Cognac: Cooperage
Cognac Cognac Elaboration: Cooperage
Cognac is kept and aged for many years in oak casks. The making of a Cognac cask follows a traditional and ancestral method that is near perfection. Nothing is left to chance from the selection of the oak to the assembly of the casks, in order for Cognac to acquire the best of the oak for many years.
True Perfection
An eau-de-vie only becomes Cognac following slow ageing in oak casks whose wood has been selected because of its natural properties and its ability to transfer them to the spirit. The contact with the wood will give each eau-de-vie its unique colour and bouquet, without which it could not receive the Cognac appellation.
Selecting the Wood
CooperageCognac ages exclusively in oak casks traditionally from the Tronçais and Limousin forests – Quersus pedunculata and Quersus sessiliflora, respectively – depending on the producer and style.
These two varieties of oak were selected because of their hardness, porosity and extractive characteristics.
The Tronçais forest, in Allier, provides softer, finely grained wood, which is particularly porous to alcohol. The Limousin forest produces medium grained wood, harder and even more porous. The tanins in Tronçais oak are famous for their softness, whereas those in Limousin oak are known for the power and balance they communicate to Cognac. An eau-de-vie will extract more tanins when it is aged in casks made with Limousin oak.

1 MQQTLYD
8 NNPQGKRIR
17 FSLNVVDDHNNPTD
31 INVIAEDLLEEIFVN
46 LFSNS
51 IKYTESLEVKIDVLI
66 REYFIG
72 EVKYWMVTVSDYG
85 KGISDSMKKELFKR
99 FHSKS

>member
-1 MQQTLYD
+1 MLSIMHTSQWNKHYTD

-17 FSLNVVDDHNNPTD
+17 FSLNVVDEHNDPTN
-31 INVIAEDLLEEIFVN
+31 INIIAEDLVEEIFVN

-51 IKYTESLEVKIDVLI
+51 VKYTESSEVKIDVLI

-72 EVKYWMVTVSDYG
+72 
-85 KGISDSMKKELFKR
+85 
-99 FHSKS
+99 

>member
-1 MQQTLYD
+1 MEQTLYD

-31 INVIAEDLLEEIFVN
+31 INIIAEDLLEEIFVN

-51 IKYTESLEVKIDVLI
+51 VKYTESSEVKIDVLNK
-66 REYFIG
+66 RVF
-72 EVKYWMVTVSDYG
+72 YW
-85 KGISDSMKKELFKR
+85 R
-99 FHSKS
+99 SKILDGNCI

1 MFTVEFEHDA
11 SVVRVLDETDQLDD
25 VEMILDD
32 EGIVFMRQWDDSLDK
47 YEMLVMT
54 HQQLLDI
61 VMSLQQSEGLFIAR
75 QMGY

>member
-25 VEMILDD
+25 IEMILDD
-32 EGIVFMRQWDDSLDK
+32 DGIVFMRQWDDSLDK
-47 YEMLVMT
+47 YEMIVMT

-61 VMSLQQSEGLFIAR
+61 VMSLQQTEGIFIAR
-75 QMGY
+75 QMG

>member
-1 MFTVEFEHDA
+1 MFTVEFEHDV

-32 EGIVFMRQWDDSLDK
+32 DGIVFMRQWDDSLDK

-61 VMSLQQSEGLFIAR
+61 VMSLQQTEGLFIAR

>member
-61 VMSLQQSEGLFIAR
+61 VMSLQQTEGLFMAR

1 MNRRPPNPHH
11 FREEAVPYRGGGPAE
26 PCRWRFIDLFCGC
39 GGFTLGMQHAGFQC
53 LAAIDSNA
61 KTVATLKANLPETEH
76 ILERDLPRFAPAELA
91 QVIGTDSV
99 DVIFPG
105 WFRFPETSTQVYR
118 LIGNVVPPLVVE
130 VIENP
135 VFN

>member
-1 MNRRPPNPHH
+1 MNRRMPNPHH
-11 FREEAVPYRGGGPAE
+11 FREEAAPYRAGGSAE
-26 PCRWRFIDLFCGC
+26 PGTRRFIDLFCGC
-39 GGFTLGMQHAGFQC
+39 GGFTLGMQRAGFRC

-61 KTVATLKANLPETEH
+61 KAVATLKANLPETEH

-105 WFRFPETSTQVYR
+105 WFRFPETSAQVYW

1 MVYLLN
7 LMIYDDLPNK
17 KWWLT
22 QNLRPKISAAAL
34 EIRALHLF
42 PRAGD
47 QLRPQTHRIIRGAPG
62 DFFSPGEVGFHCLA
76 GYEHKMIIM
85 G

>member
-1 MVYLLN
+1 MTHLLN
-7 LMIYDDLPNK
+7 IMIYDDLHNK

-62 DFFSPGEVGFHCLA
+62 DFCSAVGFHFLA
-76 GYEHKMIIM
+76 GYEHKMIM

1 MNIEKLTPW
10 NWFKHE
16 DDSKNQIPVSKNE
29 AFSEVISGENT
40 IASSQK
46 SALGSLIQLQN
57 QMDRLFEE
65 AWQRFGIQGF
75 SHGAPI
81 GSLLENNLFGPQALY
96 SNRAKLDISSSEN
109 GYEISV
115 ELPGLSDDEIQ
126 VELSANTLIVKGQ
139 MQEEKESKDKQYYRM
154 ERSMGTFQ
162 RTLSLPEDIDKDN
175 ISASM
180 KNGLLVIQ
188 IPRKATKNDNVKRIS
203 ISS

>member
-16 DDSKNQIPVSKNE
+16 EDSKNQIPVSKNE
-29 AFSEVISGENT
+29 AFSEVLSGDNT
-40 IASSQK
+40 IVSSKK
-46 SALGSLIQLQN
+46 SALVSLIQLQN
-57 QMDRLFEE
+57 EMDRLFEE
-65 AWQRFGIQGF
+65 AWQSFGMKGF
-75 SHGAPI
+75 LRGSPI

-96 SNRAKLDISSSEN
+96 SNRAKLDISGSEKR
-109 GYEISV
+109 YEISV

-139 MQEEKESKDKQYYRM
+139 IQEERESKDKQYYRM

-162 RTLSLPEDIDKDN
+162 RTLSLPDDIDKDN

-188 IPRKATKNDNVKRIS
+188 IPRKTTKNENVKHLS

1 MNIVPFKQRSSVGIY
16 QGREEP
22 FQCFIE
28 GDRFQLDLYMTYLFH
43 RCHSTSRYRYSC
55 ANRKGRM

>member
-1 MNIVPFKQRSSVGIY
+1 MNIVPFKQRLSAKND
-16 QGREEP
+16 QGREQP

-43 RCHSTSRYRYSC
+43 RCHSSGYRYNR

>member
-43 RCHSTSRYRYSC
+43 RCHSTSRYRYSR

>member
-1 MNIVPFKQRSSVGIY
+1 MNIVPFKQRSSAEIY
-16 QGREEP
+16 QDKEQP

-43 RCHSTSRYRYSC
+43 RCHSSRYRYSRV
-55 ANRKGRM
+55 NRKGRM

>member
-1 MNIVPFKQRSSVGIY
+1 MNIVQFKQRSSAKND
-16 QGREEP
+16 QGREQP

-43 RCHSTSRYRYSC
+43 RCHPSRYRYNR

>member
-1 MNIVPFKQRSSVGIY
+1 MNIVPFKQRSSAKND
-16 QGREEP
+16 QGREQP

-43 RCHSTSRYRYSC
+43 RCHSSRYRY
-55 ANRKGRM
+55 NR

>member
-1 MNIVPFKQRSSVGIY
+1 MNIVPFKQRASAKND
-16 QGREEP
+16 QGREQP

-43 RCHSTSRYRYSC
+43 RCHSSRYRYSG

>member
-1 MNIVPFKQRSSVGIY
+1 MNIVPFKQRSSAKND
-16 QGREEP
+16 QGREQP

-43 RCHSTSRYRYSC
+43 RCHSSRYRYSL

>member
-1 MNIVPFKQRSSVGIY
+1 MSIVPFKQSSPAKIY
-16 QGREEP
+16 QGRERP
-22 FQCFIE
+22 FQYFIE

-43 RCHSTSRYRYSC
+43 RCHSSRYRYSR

Highly Technical
Making the cask where an eau-de-vie is to become Cognac requires performing a series of highly technical tasks that coopers pass on from one generation to another. In their work, they combine their craft and skills with the use of ancestral tools still in use today.
In The Best Casks

Cooperage - Drying the stavesCask making suffers no improvisation. The “merrains” or boards used to make each cask are culled between the heartwood and sapwood of oak trees that are over 100 years old. Then they must be split in order to respect the wood’s grain, and stacked in the open air for about three years where they can lose their sap and the wood’s bitter flavours.

Cooperage: Making of a caskFollowing this long curing period, the boards are shaped into curved staves. The coopers can now start their work.
They hoop the staves over and around a fire made with wood shavings and oak pieces.

Cooperage: Making of a caskThe wood is repeatedly moistened and heated to bend the staves into shape giving out an unforgettable smell of freshly baked bread. How much the wood is charred in this process called “bousinage” – barrel toasting –will strongly influence the characteristics of the eau-de-vie in the cask.

Cooperage: Making of a caskDuring the heating period, a wire rope placed around the base of the cask is progressively tightened in order to bring the staves closer together, and finally join them without any need for nails or glue

After the finishing touches, the cask must pass several solidity and boiling water tests to detect possible leaks. Some coopers sign their “master pieces” to demonstrate their full commitment to their work.